Issue 6

SCOTTISH UNIVERSITIES AND REPUTATION MANAGEMENT

By Sara Davidson, Higher Education Research, Ipsos MORI Scotland

March saw the publication of the Times Higher Education World Reputation Rankings. Only seven UK institutions were ranked in the top 50 and, of these, only one – the University of Edinburgh – was Scottish (ranked 46th).

The Russell Group, the main representative body for the UK’s leading research universities, responded to the Rankings by pointing out that UK institutions “punch above their weight” and “do more with less”, outperforming most rivals relative to expenditure. Still, there is no doubt that the Times data will have come as a major disappointment to all those charged with marketing UK institutions – and Scottish ones more especially – who over recent years have been battling harder than ever to attract a greater share of the global market amidst increased competition from the US, East Asia and Europe. So, why aren’t Scottish institutions performing better in reputational terms and is there more that can be done to address this?

Research conducted by Ipsos MORI Scotland over many years has provided some possible answers to this question. On the one hand, we have found good brand recognition, among international academics and prospective/current students alike, of some of Scotland’s ancient institutions; particularly Edinburgh. (Rankings like those produced by The Times appear to have been key in fostering this recognition, along with promotional efforts on the part of individual institutions and word of mouth advocacy).  More generally, we’ve found evidence that international awareness and perceptions of Scotland as a study destination have been positively affected by key Scottish Government strategies over the years, particularly the Fresh Talent: Working in Scotland scheme and the current policy of offering free tuition to EU nationals.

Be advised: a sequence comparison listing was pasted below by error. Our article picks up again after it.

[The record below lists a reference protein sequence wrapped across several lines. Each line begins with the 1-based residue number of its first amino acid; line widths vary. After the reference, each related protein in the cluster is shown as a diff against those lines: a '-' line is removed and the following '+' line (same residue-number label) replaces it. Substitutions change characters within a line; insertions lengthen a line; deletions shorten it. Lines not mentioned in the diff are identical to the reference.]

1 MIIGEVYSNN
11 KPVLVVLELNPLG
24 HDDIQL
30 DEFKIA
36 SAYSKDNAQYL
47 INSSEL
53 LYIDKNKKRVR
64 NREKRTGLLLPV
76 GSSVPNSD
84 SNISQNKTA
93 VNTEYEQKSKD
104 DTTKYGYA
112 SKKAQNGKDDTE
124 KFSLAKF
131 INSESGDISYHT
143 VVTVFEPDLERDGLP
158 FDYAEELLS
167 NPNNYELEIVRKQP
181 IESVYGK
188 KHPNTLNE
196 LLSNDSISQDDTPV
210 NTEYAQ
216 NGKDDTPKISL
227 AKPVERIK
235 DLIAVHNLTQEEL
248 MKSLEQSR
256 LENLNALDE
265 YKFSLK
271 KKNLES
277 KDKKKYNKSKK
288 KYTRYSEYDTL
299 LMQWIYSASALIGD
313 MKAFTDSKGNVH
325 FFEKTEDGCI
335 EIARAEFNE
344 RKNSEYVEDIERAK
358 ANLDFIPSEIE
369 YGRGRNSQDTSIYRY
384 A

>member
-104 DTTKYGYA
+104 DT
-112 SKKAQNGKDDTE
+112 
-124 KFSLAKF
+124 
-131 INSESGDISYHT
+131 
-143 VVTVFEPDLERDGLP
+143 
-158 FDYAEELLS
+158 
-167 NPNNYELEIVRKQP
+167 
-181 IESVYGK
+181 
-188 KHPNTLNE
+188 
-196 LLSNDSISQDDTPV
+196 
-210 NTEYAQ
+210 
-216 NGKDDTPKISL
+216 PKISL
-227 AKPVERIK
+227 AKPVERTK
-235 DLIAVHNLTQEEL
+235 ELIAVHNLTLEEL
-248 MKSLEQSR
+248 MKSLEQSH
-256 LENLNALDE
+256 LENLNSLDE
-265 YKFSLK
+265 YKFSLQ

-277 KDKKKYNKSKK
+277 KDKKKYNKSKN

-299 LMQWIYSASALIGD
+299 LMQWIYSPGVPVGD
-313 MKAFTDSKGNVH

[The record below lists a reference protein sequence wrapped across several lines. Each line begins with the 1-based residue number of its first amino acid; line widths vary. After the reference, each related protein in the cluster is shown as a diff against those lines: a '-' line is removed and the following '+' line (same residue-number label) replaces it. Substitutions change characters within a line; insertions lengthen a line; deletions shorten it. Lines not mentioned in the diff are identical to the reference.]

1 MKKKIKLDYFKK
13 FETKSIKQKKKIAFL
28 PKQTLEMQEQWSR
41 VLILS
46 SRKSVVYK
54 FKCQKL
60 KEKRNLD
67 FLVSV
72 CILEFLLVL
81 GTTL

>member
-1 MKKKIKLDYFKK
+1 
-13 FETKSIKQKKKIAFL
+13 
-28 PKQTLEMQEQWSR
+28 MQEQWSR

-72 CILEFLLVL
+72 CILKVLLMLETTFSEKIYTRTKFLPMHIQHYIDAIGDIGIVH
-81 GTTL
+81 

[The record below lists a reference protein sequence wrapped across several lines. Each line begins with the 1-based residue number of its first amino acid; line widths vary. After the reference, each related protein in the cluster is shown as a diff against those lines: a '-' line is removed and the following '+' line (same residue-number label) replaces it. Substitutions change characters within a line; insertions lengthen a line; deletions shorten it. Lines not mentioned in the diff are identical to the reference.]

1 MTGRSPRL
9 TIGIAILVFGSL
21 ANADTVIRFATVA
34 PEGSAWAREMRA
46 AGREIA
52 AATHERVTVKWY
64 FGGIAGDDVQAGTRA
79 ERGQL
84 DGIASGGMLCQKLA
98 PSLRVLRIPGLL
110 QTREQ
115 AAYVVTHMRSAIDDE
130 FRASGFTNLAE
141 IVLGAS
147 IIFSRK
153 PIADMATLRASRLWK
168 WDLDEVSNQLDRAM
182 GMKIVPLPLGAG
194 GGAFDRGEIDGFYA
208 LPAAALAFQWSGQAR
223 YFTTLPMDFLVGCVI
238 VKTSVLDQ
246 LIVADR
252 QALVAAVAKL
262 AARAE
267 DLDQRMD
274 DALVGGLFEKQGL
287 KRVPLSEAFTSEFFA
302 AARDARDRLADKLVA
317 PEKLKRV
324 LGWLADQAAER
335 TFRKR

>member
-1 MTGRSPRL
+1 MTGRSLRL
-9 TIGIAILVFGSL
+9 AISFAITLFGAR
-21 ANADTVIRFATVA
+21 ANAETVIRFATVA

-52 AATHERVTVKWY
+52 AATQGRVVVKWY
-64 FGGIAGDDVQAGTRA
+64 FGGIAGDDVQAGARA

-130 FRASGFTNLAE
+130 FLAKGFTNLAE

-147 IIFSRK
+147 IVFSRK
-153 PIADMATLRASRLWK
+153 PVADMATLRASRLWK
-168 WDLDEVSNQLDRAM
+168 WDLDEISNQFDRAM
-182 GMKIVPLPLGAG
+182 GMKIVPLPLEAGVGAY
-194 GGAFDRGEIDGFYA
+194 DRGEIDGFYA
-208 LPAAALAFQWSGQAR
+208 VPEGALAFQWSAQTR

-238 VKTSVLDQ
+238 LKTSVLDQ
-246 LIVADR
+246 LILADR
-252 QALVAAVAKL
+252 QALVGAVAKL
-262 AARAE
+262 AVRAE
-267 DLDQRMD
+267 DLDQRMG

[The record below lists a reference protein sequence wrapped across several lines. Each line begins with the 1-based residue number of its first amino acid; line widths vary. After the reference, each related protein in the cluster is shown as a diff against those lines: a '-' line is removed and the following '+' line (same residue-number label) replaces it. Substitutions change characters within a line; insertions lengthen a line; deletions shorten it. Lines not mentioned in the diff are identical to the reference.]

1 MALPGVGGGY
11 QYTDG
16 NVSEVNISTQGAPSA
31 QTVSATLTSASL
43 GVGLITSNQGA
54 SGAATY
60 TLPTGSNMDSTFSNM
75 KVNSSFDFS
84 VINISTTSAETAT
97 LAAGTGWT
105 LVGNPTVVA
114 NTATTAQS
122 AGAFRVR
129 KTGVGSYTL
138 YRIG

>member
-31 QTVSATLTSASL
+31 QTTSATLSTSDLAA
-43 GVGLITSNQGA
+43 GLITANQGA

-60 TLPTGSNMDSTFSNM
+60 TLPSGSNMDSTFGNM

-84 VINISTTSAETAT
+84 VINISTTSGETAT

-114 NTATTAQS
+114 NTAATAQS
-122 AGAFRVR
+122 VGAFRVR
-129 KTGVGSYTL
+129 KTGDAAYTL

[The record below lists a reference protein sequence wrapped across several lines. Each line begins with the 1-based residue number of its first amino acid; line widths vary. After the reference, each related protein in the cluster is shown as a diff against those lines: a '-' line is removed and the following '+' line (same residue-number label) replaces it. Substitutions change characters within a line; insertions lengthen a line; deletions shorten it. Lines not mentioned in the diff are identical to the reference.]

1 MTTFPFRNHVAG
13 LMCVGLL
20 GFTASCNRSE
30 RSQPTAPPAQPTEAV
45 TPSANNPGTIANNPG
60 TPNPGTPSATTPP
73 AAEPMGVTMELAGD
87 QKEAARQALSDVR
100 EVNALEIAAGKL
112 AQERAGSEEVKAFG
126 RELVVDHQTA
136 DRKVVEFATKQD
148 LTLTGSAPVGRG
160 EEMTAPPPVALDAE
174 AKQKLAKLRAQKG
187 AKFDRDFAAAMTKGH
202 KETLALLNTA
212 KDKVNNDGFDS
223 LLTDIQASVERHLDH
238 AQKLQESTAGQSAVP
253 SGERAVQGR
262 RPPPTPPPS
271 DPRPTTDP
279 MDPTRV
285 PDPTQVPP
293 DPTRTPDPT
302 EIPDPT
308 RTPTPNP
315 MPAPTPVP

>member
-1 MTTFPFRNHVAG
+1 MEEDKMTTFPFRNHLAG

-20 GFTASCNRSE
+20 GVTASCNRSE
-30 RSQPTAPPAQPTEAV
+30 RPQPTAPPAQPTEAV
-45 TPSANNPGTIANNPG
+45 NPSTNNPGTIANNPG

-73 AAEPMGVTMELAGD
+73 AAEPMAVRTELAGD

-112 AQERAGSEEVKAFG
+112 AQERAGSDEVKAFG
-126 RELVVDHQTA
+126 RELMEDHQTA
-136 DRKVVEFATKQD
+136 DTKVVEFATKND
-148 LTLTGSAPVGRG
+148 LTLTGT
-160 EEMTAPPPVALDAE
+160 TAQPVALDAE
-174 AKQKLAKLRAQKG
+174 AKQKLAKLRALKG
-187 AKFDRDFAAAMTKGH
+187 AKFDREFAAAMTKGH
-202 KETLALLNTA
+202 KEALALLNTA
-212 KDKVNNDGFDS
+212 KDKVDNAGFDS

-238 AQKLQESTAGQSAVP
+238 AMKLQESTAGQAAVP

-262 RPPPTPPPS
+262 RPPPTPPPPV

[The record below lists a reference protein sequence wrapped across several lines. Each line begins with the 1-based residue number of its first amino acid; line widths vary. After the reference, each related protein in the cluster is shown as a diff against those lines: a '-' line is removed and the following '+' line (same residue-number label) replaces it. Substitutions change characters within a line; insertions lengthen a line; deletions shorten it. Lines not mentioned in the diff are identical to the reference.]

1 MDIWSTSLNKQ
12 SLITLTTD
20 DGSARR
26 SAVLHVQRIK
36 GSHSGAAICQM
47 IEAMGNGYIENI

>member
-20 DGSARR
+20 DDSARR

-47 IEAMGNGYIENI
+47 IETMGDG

… we have found good brand recognition, among international academics and prospective/current students alike, of some of Scotland’s ancient institutions

On the other hand, it is also clear from our work that, for the large proportion of non-Scottish domiciled academics and prospective/current students, Scotland remains something of an unknown quantity and this significantly undermines the potential appeal of even its best institutions. Even among ‘Rest of UK’ (RUK) audiences, self-reported familiarity with Scotland is often astonishingly low, with perceptions of the country tending to reflect (largely negative) national stereotypes – for example, that Scotland is predominantly rural; that its towns and cities are quiet/quaint with little in the way of nightlife; that the Scottish accent is hard to understand; and that the weather is consistently cold and wet. Among some applicants there is also a perception that Scottish degrees are less highly regarded by employers than those obtained south of the border.

The Scottish university fee structure has furthered detracted from the country’s appeal among the RUK applicant market specifically.  The fact that English, Welsh and Northern Irish students are charged tuition fees while Scottish and EU students are not has been interpreted by some RUK applicants as a tacit signal that they are not welcome in Scottish universities.